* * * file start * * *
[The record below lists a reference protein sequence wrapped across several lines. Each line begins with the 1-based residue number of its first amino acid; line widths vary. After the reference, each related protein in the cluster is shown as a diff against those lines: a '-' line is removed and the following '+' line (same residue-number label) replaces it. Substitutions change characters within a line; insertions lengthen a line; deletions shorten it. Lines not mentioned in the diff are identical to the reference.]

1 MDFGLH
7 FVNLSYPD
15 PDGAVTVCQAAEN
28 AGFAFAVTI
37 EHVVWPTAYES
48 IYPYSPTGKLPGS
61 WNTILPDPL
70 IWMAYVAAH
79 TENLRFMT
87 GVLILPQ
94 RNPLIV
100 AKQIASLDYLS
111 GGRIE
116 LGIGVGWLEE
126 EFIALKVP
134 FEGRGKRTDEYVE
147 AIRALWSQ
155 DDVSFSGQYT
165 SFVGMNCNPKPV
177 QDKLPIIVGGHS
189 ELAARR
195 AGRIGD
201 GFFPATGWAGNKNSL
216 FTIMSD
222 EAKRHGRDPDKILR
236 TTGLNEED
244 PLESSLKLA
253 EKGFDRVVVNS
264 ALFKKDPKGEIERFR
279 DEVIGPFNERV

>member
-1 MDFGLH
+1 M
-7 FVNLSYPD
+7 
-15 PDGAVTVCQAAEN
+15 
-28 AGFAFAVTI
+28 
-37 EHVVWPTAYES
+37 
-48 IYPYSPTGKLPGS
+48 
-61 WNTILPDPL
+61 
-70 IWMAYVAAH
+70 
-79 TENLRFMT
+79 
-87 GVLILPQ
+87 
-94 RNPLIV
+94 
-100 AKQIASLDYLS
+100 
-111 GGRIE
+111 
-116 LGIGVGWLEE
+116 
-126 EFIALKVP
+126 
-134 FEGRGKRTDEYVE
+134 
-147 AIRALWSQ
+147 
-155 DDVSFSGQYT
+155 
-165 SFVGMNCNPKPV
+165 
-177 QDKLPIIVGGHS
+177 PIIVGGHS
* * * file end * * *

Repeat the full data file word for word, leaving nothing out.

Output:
[The record below lists a reference protein sequence wrapped across several lines. Each line begins with the 1-based residue number of its first amino acid; line widths vary. After the reference, each related protein in the cluster is shown as a diff against those lines: a '-' line is removed and the following '+' line (same residue-number label) replaces it. Substitutions change characters within a line; insertions lengthen a line; deletions shorten it. Lines not mentioned in the diff are identical to the reference.]

1 MDFGLH
7 FVNLSYPD
15 PDGAVTVCQAAEN
28 AGFAFAVTI
37 EHVVWPTAYES
48 IYPYSPTGKLPGS
61 WNTILPDPL
70 IWMAYVAAH
79 TENLRFMT
87 GVLILPQ
94 RNPLIV
100 AKQIASLDYLS
111 GGRIE
116 LGIGVGWLEE
126 EFIALKVP
134 FEGRGKRTDEYVE
147 AIRALWSQ
155 DDVSFSGQYT
165 SFVGMNCNPKPV
177 QDKLPIIVGGHS
189 ELAARR
195 AGRIGD
201 GFFPATGWAGNKNSL
216 FTIMSD
222 EAKRHGRDPDKILR
236 TTGLNEED
244 PLESSLKLA
253 EKGFDRVVVNS
264 ALFKKDPKGEIERFR
279 DEVIGPFNERV

>member
-1 MDFGLH
+1 M
-7 FVNLSYPD
+7 
-15 PDGAVTVCQAAEN
+15 
-28 AGFAFAVTI
+28 
-37 EHVVWPTAYES
+37 
-48 IYPYSPTGKLPGS
+48 
-61 WNTILPDPL
+61 
-70 IWMAYVAAH
+70 
-79 TENLRFMT
+79 
-87 GVLILPQ
+87 
-94 RNPLIV
+94 
-100 AKQIASLDYLS
+100 
-111 GGRIE
+111 
-116 LGIGVGWLEE
+116 
-126 EFIALKVP
+126 
-134 FEGRGKRTDEYVE
+134 
-147 AIRALWSQ
+147 
-155 DDVSFSGQYT
+155 
-165 SFVGMNCNPKPV
+165 
-177 QDKLPIIVGGHS
+177 PIIVGGHS